The importance of traditional Hawaiian food systems after the Lahaina blaze

by Leilani Marie Labong

Published: 12/07/23, Last updated: 12/07/23

Centuries before the historic West Maui fire of August 8, 2023, Lahaina was a lush and breezy coastal flat of utopian-level food productivity. Kalo (taro), the starchy root and central ingredient of the traditional Polynesian staple poi, sprouted heart-shaped edible foliage (luau) from wetlands irrigated by mountain streams. A jungle’s worth of niu (coconut) and ‘ulu (breadfruit) trees were laden with ripened drupes. A 17-acre spring-fed pond teemed with so many fish that a fresh catch required only a handnet. And on Moku‘ula, a small island in the middle of the water, stood a private residence of King Kamehameha III.

With this history in mind, it’s no surprise that many Hawaiians believe that they are living in a time of intense hulihia, or “turning” — a cosmological reckoning, if you will. Lahaina had been a paradise lost well before that fateful Tuesday, when a high-pressure system from the north converged with a hurricane-fueled low-pressure system from the south to unleash a wrath of wind and fire. By the mid 19th century, the town had become a rollicking port for whalers; around that time, wealthy European plantation owners, seeking tropical climes to grow pineapple and sugarcane, had set their sights on Maui. They decimated its native forests for plantations, and after felling Lahaina’s famed ‘ulu trees became illegal, they circumvented the law by burning them down instead. Pasturelands had begun replacing the mid-elevation forests of the West Maui Mountains as early as 1793, when an English naval explorer introduced six head of cattle to the islands.

This disrupted more than just the traditional systems of food production. Noa Kekuewa Lincoln, a University of Hawai‘i professor studying Indigenous crops and cropping systems, tells of the fabled maunalei, a cloud ring that once encircled the mountaintops around the island archipelago, providing cooling and nourishment for soil health and plant life — also known as evapotranspiration. “The disappearance of that phenomenon happened when those slopes were deforested,” he says.

Lorenzo Lyons, an early missionary, also noted changing winds over a more than 50-year period during the 19th century. “Cattle destroying the forest has changed the mumuku,” he wrote of the powerful gales that blow across the mountain ridges toward the ocean, which occurred more infrequently.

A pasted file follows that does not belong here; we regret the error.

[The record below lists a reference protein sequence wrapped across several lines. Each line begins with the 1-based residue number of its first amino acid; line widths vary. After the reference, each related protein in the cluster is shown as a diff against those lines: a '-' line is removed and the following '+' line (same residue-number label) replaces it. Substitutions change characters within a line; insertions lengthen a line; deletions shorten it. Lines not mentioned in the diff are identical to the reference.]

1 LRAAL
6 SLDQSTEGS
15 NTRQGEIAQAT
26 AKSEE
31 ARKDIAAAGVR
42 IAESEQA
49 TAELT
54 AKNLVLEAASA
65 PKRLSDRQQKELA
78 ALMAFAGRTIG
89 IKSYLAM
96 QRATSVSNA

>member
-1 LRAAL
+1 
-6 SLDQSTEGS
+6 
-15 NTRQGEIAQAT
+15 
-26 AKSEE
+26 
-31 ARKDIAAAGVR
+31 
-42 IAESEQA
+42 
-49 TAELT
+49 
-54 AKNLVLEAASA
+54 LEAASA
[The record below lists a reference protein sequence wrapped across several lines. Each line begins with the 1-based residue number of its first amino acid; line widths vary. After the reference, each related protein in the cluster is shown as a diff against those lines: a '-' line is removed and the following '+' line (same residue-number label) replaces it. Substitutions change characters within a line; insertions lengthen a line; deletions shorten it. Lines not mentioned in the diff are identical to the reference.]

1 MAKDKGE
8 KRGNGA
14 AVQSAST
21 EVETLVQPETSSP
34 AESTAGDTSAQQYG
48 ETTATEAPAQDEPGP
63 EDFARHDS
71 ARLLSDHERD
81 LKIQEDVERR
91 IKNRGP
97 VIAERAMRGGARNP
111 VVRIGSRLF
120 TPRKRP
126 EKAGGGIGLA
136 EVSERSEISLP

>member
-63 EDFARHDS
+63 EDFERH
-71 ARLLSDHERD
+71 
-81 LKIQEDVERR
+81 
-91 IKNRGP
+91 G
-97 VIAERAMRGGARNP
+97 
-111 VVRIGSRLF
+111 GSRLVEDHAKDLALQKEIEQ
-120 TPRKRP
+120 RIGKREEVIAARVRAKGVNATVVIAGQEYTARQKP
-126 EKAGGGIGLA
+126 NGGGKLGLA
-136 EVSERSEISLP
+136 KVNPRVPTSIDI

The six inaugural bovines have since multiplied into approximately 140,000 head state-wide, making cattle commerce in Hawai’i worth about $48 million annually. The plantation industry, however, once all-powerful across the archipelago, has dried up within the last decade, leaving in its wake plains of degraded soil from centuries of undiversified cultivation, or monocropping. Though Pu’u Kukui, the highest peak in the West Maui Mountains, remains one of the rainiest locations on the planet, the once-flourishing mid-elevation hillsides are droughted and eroding. Guinea grass, molasses grass and buffelgrass, nonnative plants brought in for cattle grazing, now pervade the pasturelands and the former plantation fields — and were among the 18 invasive species identified by the U.S. Department of Agriculture more than a decade ago as wildfire threats for Hawai‘i. Characteristically dry and fast-growing, this foreign vegetation turned out to be kindling for August’s fatal blaze.

In the aftermath, many are taking stock of how the land is being used, on Maui and across the islands. More than ever, the ongoing work of Indigenous farmers to revitalize traditional agriculture is in the spotlight.

Seeing possibility in Indigenous food systems

While climate change escalates the likelihood and intensity of wildfires, the same goes for hurricanes. If a category 5 tropical cyclone shuts down Hawai’i’s main port, Honolulu Harbor, which receives 1.1 million tons of food imports annually, there would be just five to seven days’ worth of commercial sustenance to feed residents and visitors on the islands. Since 85 to 90 percent of the state’s food production is outsourced, leaving massive swaths of unused agricultural lands susceptible to harmful grasses, Hawai‘i is doubly vulnerable to climate change and interruptions to its food supply. But 7,500 small farms, which comprise more than 95 percent of Hawai‘i’s agricultural sector, are working to secure the state’s fragile food sovereignty.